Corporate Gift Giving – Building Your Brand With Gifts

Corporate Gift Giving – Building Your Brand With Gifts

Corporate Gift Giving – Building Your Brand With Gifts

Branding is everything. It keeps customers coming back due to the association of a product with quality, quantity, price competitiveness, trust, or any other perceived virtue. Unfortunately, most people associate a brand with a tangible item…say a shoe with a swish on it or a restaurant with golden arches. In doing so, they are doing themselves and the individual businessman (or better yet, woman) a great disservice. Why? Because people are brands in and of themselves. When they do not properly build their brand and associate quality with it, they lose in many ways. Namely, in the world of commerce, they lose clients, customers, repeat business.

One way to effectively build one’s brand is through timely and appropriate corporate gifting. A few brief examples….

o Thank an employee for an outstanding job or a special event (birthday, baby, heck, one year of service will do it in this day and age). Result: you increase workplace satisfaction and build your company’s brand – or your brand as ‘boss’ – as one that treats its employees well. (After all, don’t we all secretly want to be featured in one of those ‘Top 10 Places to Work For’ lists. Of course we do! Free PR.)

o Thank a client for choosing you, or better yet, switching over to you from a competitor. This applies to just about any business: banks, insurance, mortgage, finance, realty…the list goes on. Result: Positive reinforcement for the client = brand equity and great word of mouth. Real-life proof: At my ripe age of 30, I have been told I need braces (help me!). I am considering a few orthodontists. Surprisingly, even to myself, the one dental office that sent a flyer in mail advertising a free iPod for new Invisalign users is on my call list. Just like Pavlov’s dog.

o Thank a friend, client, colleague for referring business your way. We’ve all heard it – word of mouth can make or break your business. Let’s go for the first option. Thank those who scratch your back. They’ll scratch it more.

And for a tad lengthier real-life example:

My husband and I bought a lovely house with the help of a very lovely real-estate agent. We were happy (with the service she provided), she was happy (with the commission) and we were all happy – well maybe just my husband and I – with the mention of a gift certificate for the store of our choice as thanks for our business. Realtor suggested we choose a store where we could purchase home furnishings or building material for the renovation we were about to do (purple walls, no thank you!), as Realtor would love to see her gift reflected in our beautiful new home. Lovely!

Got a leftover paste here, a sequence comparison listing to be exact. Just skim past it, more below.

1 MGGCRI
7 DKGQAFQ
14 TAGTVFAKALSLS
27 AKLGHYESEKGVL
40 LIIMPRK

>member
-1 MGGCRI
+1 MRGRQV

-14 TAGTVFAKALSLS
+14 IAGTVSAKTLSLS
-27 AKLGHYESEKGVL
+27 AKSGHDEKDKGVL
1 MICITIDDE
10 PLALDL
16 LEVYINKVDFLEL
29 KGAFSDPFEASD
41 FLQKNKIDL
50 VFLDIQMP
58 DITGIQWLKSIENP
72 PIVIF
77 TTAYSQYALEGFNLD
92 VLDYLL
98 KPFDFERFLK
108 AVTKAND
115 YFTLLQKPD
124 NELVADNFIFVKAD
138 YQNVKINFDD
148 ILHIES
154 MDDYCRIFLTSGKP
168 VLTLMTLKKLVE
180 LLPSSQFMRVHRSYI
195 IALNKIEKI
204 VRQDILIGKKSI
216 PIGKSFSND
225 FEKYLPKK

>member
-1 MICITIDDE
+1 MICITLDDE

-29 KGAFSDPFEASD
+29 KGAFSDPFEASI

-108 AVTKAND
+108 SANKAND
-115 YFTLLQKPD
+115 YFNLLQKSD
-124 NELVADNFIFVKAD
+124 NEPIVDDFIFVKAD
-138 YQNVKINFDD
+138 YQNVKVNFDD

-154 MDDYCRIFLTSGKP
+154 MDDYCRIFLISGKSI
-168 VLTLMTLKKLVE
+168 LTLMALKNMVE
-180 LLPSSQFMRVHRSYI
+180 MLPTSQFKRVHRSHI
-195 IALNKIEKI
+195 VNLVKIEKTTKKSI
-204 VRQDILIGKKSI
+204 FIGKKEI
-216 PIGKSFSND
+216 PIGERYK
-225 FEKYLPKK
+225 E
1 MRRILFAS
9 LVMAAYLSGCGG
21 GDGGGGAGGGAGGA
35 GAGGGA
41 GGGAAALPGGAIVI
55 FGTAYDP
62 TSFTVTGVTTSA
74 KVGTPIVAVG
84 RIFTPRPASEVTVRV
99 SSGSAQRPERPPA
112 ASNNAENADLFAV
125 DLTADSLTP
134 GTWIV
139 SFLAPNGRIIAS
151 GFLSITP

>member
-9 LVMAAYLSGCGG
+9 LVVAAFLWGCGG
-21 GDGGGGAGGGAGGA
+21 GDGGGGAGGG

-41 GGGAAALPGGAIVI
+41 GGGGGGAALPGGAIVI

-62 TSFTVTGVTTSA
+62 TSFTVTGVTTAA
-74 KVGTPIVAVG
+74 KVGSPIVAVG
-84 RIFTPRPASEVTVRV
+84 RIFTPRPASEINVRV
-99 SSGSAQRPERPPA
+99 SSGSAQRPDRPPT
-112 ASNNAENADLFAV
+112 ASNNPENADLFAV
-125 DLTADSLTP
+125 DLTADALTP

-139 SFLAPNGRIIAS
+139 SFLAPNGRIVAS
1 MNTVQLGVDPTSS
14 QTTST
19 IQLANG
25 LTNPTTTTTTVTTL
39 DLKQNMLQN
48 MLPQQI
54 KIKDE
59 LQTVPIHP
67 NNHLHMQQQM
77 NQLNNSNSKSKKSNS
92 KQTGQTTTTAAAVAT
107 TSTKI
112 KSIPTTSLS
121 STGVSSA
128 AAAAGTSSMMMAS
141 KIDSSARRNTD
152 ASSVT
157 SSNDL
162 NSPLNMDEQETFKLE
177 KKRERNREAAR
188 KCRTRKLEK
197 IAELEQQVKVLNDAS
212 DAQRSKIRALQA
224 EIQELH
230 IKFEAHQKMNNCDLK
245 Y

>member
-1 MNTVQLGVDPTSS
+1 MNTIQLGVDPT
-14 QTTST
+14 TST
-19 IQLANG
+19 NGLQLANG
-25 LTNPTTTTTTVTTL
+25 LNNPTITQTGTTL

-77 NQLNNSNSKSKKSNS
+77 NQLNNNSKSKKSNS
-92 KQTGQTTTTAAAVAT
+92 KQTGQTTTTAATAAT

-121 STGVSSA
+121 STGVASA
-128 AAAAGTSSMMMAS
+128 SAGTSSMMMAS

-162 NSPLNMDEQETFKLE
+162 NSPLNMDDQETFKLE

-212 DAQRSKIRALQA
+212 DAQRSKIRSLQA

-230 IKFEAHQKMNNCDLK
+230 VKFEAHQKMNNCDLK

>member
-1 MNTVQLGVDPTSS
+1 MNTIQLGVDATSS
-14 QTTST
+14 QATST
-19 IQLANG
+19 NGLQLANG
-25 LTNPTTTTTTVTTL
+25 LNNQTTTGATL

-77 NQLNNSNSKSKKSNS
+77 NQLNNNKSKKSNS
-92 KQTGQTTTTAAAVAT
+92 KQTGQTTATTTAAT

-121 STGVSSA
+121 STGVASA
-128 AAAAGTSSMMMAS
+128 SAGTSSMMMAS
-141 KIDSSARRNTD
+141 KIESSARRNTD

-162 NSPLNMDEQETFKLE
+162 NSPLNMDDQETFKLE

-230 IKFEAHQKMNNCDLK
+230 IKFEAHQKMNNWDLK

Considerate as always, Realtor wanted to drop the gift off to us personally rather than pop it in the mail. And so, husband and I moved in, unpacked, and started the renovations. Finished the renos, held a dozen dinner parties, repainted. Got pregnant, had baby, got pregnant again. Okay, slight exaggeration. After nearly four months of living in our new home and getting periodic emails from Realtor – “I’ll be stopping by soon with a little something :)” we were actually quite disappointed with the lack of sincerity and also with the fact that if ever said gift certificate did materialize, we never wanted to see a gallon of paint again, never mind park at the big-box store on a Sunday afternoon to retrieve it.

End result:

Finally, 6 months into our new home, the Realtor came by with a lovely bottle of wine and a hardware store gift certificate. A very kind gesture, but a bit untimely to say the least.

Moral of the Story:

The real-estate agent tarnished her brand (if she had ever bothered to build one). She would have been much better off using a pro for gift services for every house she sells. She could develop a number of gift options in varying prices ahead of time, and even have gift company include a small gift certificate. It would be stress free, done in the span of a phone call, and delivered the week the client moved in. And it would promote repeat business, not the opposite, as with us. We conveniently switched realtors when we sold said house. Not because of the gift or possible lack thereof, but because of the poor time management and lack of professionalism. If you can’t deliver a promised gift to my door within a reasonable time frame, how can I rest assured you’ll show up for the open house?

It comes back to the same old adage…quality branding equals business rewards. Make use of quality corporate gifting to reinforce and strengthen the brand you’ve worked so hard to develop. And while you think about that, I’m off to get my free iPod.

Source by Laura Jayne McDonald




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